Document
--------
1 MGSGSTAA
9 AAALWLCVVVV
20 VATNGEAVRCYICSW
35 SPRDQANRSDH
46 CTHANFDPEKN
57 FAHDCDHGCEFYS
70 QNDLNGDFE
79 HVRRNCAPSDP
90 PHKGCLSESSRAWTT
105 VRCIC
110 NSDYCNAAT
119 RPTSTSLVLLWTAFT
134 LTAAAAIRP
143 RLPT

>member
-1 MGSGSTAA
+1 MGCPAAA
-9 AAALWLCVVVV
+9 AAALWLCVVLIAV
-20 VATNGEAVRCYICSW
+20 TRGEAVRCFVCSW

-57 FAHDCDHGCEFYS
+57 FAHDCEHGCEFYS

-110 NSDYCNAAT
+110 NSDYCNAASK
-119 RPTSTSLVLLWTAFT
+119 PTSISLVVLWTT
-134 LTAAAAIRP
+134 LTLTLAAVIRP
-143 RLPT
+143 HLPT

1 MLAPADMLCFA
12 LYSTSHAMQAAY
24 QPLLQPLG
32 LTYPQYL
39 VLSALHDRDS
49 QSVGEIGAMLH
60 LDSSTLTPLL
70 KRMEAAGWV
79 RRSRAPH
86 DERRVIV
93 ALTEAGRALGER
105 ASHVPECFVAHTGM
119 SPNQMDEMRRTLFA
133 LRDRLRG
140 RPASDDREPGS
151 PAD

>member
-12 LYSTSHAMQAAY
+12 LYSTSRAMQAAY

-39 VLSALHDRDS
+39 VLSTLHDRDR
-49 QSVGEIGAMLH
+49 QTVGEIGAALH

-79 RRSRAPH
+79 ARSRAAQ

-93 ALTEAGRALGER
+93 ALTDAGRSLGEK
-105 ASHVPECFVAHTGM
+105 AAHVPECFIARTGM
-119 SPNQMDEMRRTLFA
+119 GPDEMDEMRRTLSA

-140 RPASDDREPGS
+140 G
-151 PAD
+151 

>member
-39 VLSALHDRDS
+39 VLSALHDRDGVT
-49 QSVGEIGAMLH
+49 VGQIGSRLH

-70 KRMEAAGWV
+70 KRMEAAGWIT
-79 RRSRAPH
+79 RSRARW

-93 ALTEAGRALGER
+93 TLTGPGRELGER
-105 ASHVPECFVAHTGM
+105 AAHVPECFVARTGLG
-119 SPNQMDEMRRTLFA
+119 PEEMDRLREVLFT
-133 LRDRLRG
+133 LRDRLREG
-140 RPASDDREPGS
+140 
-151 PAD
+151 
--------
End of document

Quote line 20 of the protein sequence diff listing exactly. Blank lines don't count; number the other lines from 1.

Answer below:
-20 VATNGEAVRCYICSW